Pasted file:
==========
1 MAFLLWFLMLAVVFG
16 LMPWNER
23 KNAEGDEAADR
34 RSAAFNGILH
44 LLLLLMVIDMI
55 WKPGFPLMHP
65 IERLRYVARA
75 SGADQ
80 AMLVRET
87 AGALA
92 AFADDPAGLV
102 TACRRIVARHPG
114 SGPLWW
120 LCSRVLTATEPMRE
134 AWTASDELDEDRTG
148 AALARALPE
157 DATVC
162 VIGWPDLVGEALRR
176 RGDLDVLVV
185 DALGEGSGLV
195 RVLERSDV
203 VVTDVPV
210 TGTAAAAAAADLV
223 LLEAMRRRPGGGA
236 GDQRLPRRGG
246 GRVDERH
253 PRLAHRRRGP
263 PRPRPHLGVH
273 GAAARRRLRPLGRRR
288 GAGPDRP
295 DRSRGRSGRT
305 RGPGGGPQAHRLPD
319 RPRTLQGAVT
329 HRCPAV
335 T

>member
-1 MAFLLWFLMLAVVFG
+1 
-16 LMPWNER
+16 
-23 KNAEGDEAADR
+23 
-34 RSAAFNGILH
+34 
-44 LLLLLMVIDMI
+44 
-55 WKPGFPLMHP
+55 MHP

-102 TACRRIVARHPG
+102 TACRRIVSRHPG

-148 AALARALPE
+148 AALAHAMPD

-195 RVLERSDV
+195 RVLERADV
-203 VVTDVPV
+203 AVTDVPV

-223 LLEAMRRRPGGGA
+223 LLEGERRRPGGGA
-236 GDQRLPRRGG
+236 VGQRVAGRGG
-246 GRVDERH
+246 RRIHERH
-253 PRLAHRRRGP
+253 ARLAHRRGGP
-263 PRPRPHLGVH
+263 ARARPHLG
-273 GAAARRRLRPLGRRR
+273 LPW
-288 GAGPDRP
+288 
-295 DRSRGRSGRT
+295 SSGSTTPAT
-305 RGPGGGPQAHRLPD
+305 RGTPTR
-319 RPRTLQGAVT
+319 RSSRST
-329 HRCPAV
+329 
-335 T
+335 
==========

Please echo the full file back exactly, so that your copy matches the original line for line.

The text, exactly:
1 MAFLLWFLMLAVVFG
16 LMPWNER
23 KNAEGDEAADR
34 RSAAFNGILH
44 LLLLLMVIDMI
55 WKPGFPLMHP
65 IERLRYVARA
75 SGADQ
80 AMLVRET
87 AGALA
92 AFADDPAGLV
102 TACRRIVARHPG
114 SGPLWW
120 LCSRVLTATEPMRE
134 AWTASDELDEDRTG
148 AALARALPE
157 DATVC
162 VIGWPDLVGEALRR
176 RGDLDVLVV
185 DALGEGSGLV
195 RVLERSDV
203 VVTDVPV
210 TGTAAAAAAADLV
223 LLEAMRRRPGGGA
236 GDQRLPRRGG
246 GRVDERH
253 PRLAHRRRGP
263 PRPRPHLGVH
273 GAAARRRLRPLGRRR
288 GAGPDRP
295 DRSRGRSGRT
305 RGPGGGPQAHRLPD
319 RPRTLQGAVT
329 HRCPAV
335 T

>member
-1 MAFLLWFLMLAVVFG
+1 
-16 LMPWNER
+16 
-23 KNAEGDEAADR
+23 
-34 RSAAFNGILH
+34 
-44 LLLLLMVIDMI
+44 
-55 WKPGFPLMHP
+55 MHP

-102 TACRRIVARHPG
+102 TACRRIVSRHPG

-148 AALARALPE
+148 AALAHAMPD

-195 RVLERSDV
+195 RVLERADV
-203 VVTDVPV
+203 AVTDVPV

-223 LLEAMRRRPGGGA
+223 LLEGERRRPGGGA
-236 GDQRLPRRGG
+236 VGQRVAGRGG
-246 GRVDERH
+246 RRIHERH
-253 PRLAHRRRGP
+253 ARLAHRRGGP
-263 PRPRPHLGVH
+263 ARARPHLG
-273 GAAARRRLRPLGRRR
+273 LPW
-288 GAGPDRP
+288 
-295 DRSRGRSGRT
+295 SSGSTTPAT
-305 RGPGGGPQAHRLPD
+305 RGTPTR
-319 RPRTLQGAVT
+319 RSSRST
-329 HRCPAV
+329 
-335 T
+335 